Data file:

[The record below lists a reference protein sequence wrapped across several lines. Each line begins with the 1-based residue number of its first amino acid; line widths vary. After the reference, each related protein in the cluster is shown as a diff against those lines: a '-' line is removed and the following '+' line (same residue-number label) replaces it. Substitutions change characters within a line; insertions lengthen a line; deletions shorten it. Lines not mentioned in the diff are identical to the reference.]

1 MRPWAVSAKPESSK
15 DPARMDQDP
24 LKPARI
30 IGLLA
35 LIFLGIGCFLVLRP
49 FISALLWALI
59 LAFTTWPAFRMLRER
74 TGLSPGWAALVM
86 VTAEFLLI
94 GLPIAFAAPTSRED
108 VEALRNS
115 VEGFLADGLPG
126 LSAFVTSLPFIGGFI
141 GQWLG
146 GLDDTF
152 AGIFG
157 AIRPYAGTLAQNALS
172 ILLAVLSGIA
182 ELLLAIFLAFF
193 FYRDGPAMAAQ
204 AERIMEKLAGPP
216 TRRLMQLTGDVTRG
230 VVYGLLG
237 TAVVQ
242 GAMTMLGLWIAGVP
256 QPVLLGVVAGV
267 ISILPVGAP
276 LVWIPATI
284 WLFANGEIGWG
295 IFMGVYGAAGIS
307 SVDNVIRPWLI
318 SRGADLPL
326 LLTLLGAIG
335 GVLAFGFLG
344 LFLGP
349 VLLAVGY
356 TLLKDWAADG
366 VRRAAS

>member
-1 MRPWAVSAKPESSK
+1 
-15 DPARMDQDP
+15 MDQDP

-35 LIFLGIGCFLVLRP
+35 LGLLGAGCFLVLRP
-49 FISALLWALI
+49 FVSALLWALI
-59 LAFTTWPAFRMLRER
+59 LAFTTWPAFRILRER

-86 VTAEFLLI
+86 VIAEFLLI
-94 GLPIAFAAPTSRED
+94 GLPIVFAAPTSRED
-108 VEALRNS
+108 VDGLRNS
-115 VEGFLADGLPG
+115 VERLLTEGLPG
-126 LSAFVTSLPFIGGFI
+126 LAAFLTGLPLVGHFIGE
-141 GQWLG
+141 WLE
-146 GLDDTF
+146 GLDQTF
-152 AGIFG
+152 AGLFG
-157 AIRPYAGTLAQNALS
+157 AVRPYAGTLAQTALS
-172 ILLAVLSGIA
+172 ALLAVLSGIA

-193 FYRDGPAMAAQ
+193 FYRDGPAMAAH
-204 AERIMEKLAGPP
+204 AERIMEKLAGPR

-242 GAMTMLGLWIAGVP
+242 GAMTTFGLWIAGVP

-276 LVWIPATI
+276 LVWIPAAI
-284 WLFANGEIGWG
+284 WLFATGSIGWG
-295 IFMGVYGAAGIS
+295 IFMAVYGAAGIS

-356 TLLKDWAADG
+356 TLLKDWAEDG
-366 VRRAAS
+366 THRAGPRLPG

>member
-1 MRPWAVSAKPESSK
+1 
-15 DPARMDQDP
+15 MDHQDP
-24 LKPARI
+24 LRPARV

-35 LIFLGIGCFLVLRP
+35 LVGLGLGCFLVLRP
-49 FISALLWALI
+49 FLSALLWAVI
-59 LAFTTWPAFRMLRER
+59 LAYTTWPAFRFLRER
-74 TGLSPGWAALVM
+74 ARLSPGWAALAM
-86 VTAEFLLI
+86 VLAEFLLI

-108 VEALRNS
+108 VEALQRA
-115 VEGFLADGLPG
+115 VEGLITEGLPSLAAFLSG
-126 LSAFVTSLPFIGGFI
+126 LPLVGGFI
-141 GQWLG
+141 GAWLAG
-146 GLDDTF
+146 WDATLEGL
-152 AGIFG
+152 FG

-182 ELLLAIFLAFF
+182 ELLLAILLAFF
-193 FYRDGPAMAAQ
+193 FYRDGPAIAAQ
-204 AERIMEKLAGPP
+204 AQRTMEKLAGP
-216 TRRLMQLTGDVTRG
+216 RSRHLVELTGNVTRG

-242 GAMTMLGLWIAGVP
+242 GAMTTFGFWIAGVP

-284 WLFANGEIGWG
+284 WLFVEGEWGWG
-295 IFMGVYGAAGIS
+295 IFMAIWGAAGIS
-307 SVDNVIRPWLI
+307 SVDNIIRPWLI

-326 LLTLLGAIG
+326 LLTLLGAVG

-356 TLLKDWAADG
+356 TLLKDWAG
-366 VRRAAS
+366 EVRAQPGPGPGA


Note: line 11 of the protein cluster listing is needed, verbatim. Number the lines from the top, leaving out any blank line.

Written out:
94 GLPIAFAAPTSRED